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infinitely more diversified than the chisel could hew out of all the rocks under the sun. Nor is this a fanciful or metaphorical illustration of the pre-eminence which I claim for the art I am advocating. In proof of it, I appeal at once to the works of the eldest and greatest poets of every country. In Homer, Dante, and Chaucer, for example, it is exceedingly curious to remark with what scrupulous care and minuteness, personal appearance, stature, bulk, complexion, age, and other incidents, are exhibited, for the purpose of giving life and reality to the scenes and actions in which their characters are engaged. All these are bodied forth to the eye through the mind, as sculpture addresses the mind through the eye.

In sculpture, nothing is less impressive than the allegorical personages that haunt cenotaphs, and crowd cathedral walls ; or, however admirably wrought, they awaken not the slightest emotion, whether they weep, or rage, or frown, or smile. In poetry, likewise, as may be shown hereafter, expanded allegories are the least effective of all the means by which terror, wonder, pity, delight, or anger are attempted to be excited; yet with single figures frequently, and with small groups occasionally, under the guise of metaphors and similes, poetry, of every kind is peopled more splendidly, beautifully, and awfully than was the Grecian Olympus with gods and heroes, the ocean with nymphs and nereids, and Tartarus with furies, spectres, and inexorable judges. Two or three brief specimens may decide the superiority of verse in this field of competition. How could the image of Fear, which “ to and fro did fly," be realized in marble as it has been by Spenser in rhyme ? Collins's odes are galleries of poetical statuary, which no art could give to the sight, though perfectly made out in the sensorium of the brain.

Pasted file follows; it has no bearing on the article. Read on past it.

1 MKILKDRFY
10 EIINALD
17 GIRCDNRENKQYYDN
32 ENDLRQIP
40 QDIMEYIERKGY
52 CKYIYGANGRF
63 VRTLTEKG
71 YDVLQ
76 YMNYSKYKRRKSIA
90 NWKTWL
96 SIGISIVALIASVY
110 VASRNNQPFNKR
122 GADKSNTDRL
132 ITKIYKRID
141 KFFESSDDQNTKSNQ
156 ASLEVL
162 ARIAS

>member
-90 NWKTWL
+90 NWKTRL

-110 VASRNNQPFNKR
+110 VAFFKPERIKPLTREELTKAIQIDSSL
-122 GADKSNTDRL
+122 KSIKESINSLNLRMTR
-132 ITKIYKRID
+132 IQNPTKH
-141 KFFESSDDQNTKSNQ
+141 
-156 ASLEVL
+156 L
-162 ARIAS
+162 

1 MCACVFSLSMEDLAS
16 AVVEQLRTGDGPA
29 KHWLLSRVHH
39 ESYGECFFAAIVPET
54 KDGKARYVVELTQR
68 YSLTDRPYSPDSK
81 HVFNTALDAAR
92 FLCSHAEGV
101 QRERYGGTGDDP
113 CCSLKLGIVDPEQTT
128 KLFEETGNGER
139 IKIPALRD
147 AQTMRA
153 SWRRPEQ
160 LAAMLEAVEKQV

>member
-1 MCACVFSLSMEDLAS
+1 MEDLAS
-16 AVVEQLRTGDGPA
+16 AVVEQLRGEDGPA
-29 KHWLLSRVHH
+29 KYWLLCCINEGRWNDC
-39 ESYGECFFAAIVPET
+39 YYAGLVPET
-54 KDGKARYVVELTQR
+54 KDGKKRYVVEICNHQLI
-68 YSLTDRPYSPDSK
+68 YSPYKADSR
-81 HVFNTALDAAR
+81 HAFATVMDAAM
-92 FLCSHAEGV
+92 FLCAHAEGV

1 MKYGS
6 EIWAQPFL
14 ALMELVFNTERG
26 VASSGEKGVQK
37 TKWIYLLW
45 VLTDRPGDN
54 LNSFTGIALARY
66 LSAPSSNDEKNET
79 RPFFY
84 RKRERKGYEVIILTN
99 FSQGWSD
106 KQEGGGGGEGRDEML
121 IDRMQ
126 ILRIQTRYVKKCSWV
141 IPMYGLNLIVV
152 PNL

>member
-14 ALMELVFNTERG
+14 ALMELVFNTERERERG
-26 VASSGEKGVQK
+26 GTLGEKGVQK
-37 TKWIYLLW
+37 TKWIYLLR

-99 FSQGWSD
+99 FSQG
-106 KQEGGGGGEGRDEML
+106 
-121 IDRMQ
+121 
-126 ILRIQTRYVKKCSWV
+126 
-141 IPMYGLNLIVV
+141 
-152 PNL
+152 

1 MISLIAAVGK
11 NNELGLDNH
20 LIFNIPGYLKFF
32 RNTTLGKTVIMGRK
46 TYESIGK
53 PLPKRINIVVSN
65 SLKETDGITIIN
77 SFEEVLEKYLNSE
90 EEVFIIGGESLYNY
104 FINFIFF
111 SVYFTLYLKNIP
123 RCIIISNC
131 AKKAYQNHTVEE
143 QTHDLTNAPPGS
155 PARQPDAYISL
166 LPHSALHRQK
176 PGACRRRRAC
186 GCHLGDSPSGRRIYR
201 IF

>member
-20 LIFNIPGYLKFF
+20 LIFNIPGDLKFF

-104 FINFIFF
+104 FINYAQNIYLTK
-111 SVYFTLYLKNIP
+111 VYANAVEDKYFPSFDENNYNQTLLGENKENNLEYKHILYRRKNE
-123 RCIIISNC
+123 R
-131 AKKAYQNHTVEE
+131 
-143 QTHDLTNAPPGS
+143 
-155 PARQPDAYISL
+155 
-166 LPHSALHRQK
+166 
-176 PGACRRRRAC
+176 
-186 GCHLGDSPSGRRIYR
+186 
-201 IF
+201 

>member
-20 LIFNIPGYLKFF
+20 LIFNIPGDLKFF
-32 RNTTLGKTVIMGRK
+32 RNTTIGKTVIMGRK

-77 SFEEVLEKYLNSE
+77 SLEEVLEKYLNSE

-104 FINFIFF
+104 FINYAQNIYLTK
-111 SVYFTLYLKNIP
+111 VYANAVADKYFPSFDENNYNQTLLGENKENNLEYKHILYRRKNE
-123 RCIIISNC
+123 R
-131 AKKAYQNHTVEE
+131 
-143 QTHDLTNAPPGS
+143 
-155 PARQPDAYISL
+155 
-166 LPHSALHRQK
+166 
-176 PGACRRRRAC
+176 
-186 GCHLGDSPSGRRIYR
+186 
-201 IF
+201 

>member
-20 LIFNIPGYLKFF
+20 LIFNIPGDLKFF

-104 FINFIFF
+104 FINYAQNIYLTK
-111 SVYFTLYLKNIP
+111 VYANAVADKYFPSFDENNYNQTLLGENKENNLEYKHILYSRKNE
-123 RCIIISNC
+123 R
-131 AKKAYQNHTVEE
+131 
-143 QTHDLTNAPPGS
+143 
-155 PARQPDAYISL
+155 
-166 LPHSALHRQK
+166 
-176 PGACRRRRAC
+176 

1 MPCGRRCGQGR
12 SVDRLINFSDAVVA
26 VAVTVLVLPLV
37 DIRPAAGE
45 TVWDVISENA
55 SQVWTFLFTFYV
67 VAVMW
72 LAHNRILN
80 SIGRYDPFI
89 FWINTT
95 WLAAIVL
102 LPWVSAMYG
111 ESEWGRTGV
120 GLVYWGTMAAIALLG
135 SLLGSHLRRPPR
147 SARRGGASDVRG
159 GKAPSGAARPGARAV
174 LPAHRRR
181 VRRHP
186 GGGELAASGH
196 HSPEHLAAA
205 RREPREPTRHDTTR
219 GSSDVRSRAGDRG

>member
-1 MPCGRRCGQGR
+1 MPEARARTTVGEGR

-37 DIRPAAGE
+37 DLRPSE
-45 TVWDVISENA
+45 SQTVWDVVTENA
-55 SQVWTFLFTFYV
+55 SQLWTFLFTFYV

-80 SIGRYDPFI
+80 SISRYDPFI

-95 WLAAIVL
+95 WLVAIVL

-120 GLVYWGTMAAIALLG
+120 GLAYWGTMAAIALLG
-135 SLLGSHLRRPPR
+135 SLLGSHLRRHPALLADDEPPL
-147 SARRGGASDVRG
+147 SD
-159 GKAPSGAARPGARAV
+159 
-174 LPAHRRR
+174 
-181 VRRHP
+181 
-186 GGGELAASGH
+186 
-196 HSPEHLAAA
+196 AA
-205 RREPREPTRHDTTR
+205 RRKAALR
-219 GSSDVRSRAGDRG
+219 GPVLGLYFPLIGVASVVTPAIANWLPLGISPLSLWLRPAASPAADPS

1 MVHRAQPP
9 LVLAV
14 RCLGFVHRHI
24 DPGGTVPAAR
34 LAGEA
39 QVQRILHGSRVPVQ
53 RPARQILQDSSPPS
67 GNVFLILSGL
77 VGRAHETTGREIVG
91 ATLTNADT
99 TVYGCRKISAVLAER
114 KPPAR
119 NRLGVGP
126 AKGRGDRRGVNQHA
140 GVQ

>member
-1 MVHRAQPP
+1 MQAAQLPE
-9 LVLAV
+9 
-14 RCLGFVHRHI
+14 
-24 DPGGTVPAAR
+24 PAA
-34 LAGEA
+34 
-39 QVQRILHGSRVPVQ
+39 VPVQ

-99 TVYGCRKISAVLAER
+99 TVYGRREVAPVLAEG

“ Danger, whose limbs of giant mould,
What mortal eye could fix'd behold?
Who stalks his round, a hideous form
Howling amid the midnight storm,
Or throws him on the ridgy steep
Of some loose hanging rock to sleep."

What sculptor's hand could arrest this monster, and place him in one attitude, which should suggest all the ideas expressed in these wonderful lines ?-his " limbs of giant mould,”—his stalking, howling, casting himself prone, and falling asleep ;-with the accompaniments of the “midnight storm,” “the ridgy steep,” "the loose hanging rock;" and above all (perhaps), the mortal “ eye” vainly attempting to fix itself upon his “hideous form ?"* In the sequel of the same ode we meet with

"the ravening brood of Fate, That lap the blood of Sorrow."

The artist might fearfully represent wolves or wild dogs lapping the blood of a slain victim ; but it would require the commentary of the passage itself to make the spectator understand, that by the former were meant “the ravening brood of Fate,” that fol. low in the rear of “Vengeance,"_"the fiends," that, near allied to “Danger" afore-mentioned, "o'er Nature's wounds and wrecks preside ;" and that their prey was the personification of “Sorrow.” Yet the poet, in the context, does all this as triumphantly as though he could give bodily sight to the mental eye, by which they are discerned through the magic medium of his verse.

* Chaucer's description of " Danger” in the Romaunt of the Rose is exceedingly spirited, and equally characteristic with that of Collins, though very different, because the fiend is differently exercising himself; Collins presents natural dangers from lightning, tempest, and earthquake, -Chaucer, the perils of war, battle, human violence, or ambush; the last of which is finely conceived in the first couplet ;

"With that anon upstart Dangere
Out of the place where he was hidde;
His malice in his chere was kidde; (a)
Full great he was, and blacke of hewe,
Sturdy and hideous, whoso him knewe;
Like sharpe urchins his heere was grow,
His eyes red, sparcling as glow;
His nose frouncid full kirked stoode, (6).

He come criande as he were woode." (c) (a) Was seen in his look.

(6) Crooked and upturned stood. (c) Mad.

Let us bring not into gladiatorial conflict, but into honourable competition, where neither can suffer disparagement-one of the masterpieces of ancient sculpture, and two stanzas from “ Childe Harold," in which that very statue is turned into verse, which seems almost to make it visible :

THE DYING GLADIATOR.

"I see before me the Gladiator lie;
He leans upon his hand; his manly brow
Consents to death, but conquers agony;
And his droop'd head sinks gradually low;
And through his side the last drops, ebbing slow
From the red gash, fall heavy, one by one,